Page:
Letting Go and Letting the Angels Grow: Using Etienne Wenger's Community of Practice Theory to Facilitate Teacher Education
This paper describes a small-scale qualitative research study conducted within a community of English Language teachers, and explores how teacher development workshops can be used to foster or cultivate Communities of Practice. The study was situated in a Language Centre within the domain of UK Higher Education where there was an institutional drive to better integrate the use of new technologies with traditional approaches to pedagogy. Data was collected through focus group sessions with a team of English Language teachers before, during and after a series of teacher development workshops on the use of technology in the English for Academic Purposes classroom. These focus group sessions were then followed up with individual interviews, drawing on a framework of stimulated recall. The data was then analysed through an established discourse analysis framework in the early stages, followed by a more inductive approach of thematic analysis in the later stages; triangulated by classroom observations of all participants. The purpose of the paper is to understand the functioning of a Community of Practice in terms of its contribution to teacher development The core argument within this paper is that Communities of Practice theory can contribute much to the fields of EAP English for Academic Purposes, and teacher development in both theoretical and practical terms. It advocates a loosening of the reins on the part of organisations so that teachers are allowed to develop at their own pace and in a manner that is self-directed and tailored to their individual needs. It draws on Vygotskian-based theories of teacher cognition which suggest that in order for development to occur in a teacher education programme, participants need some form of prompting to move from within their "zone of proximal development" Manning & Payne, 1993, p. 361. This prompting or scaffolding, as described in Vygotsky's own work 1934, generally takes place through a combination of support from more experienced practitioners in the first instance and then "situated engagement and negotiation" with peers and practitioners within a teaching community Samaras & Gismondi, 1998, pp. 715-733.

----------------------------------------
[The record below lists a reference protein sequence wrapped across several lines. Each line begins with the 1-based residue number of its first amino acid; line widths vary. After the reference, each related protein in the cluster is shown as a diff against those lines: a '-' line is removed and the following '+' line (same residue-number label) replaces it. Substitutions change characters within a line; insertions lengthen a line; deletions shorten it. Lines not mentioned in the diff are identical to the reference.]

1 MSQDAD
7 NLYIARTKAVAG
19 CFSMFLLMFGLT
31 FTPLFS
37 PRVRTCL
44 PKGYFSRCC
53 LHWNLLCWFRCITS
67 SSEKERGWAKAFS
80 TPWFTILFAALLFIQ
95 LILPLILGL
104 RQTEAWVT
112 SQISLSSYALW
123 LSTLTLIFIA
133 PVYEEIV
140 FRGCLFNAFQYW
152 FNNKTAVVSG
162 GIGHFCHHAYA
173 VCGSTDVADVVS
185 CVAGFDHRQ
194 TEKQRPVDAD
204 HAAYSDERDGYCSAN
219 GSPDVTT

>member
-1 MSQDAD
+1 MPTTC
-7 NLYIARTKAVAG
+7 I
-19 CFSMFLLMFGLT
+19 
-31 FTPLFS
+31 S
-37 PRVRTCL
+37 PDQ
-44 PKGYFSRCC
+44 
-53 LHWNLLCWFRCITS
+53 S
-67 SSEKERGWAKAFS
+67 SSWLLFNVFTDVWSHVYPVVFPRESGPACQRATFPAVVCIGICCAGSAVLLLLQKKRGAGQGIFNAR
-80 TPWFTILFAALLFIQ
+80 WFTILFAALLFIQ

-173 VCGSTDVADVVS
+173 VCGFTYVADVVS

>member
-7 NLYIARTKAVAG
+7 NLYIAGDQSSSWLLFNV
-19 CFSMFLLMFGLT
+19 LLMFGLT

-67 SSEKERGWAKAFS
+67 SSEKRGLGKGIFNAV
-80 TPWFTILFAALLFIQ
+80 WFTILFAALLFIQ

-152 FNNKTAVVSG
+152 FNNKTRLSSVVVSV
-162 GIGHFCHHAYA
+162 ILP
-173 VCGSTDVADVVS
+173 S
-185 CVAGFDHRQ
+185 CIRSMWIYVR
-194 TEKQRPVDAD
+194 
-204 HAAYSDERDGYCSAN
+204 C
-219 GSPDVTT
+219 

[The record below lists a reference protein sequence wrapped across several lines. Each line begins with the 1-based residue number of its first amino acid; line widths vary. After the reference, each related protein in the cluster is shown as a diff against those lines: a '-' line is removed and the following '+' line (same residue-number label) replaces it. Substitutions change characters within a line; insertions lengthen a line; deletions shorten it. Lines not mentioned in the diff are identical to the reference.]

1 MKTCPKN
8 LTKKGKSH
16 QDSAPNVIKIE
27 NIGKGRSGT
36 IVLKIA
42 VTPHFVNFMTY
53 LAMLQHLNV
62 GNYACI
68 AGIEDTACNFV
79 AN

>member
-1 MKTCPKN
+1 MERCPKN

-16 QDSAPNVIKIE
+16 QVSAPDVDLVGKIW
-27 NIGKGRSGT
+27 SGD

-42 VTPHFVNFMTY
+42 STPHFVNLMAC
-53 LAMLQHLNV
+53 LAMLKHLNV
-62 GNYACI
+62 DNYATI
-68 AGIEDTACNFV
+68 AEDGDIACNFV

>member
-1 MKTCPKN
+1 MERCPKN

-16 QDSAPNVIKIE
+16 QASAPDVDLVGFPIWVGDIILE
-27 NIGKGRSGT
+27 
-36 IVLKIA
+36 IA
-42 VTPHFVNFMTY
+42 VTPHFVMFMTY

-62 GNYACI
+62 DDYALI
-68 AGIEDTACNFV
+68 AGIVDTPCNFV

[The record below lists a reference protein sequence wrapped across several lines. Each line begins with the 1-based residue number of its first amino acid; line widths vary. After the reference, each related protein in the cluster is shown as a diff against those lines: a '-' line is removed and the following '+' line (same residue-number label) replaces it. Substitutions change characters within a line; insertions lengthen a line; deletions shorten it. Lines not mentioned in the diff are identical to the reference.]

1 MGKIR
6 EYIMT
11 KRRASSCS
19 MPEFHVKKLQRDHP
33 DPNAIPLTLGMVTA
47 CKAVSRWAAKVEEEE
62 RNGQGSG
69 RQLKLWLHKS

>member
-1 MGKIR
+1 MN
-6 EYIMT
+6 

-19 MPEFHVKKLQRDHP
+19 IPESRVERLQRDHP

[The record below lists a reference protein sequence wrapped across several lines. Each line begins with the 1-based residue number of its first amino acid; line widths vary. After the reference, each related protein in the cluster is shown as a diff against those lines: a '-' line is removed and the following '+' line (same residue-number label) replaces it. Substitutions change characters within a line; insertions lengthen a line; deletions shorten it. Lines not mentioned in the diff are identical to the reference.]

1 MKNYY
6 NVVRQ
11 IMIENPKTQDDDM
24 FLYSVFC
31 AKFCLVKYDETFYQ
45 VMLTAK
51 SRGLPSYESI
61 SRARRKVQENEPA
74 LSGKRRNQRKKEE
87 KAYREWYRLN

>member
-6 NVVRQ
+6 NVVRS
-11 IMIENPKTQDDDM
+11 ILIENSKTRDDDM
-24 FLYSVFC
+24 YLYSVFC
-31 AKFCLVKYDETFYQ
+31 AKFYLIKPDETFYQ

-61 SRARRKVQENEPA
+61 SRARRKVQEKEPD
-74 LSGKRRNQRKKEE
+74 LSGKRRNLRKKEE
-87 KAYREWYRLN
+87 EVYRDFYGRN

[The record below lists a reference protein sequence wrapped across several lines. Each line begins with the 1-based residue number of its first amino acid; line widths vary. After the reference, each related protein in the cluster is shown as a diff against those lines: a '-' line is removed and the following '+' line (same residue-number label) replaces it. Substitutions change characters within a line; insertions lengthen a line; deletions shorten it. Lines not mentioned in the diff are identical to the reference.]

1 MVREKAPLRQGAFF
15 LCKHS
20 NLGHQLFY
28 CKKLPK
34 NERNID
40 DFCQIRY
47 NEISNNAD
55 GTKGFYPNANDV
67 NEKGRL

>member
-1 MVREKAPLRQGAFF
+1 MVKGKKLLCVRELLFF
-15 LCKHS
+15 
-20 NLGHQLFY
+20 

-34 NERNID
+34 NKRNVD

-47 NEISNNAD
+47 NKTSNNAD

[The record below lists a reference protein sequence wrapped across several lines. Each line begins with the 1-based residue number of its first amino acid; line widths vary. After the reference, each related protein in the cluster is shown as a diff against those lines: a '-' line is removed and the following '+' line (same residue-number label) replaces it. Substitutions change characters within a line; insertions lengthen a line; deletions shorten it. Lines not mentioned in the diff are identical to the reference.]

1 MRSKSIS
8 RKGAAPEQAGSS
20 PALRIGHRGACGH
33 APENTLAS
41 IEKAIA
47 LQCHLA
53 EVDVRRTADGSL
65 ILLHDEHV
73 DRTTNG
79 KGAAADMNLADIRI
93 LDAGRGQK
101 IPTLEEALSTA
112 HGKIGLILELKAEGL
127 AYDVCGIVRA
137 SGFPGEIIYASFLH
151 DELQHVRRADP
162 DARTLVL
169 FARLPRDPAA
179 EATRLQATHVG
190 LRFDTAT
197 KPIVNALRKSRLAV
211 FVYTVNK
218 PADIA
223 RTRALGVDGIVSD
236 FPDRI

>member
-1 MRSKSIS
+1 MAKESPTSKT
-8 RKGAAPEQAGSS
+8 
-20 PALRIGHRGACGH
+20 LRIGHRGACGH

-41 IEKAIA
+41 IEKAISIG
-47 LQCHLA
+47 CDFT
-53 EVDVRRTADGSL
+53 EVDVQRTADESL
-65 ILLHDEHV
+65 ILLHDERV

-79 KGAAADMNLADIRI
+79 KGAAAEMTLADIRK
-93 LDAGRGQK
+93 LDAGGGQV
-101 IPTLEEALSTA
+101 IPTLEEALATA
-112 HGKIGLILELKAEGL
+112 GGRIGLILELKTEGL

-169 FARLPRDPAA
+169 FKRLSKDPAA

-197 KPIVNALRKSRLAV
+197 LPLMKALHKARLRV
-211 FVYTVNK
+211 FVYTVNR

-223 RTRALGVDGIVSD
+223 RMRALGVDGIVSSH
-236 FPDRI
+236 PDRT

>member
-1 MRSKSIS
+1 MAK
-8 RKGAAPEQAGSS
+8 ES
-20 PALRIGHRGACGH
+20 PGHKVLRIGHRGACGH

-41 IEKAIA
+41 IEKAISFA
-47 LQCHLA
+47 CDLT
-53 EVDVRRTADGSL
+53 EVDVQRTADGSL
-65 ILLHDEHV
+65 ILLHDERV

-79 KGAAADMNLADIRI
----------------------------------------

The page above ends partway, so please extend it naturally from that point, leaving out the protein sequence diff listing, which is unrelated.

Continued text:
International Journal of Web-Based Learning and Teaching Technologies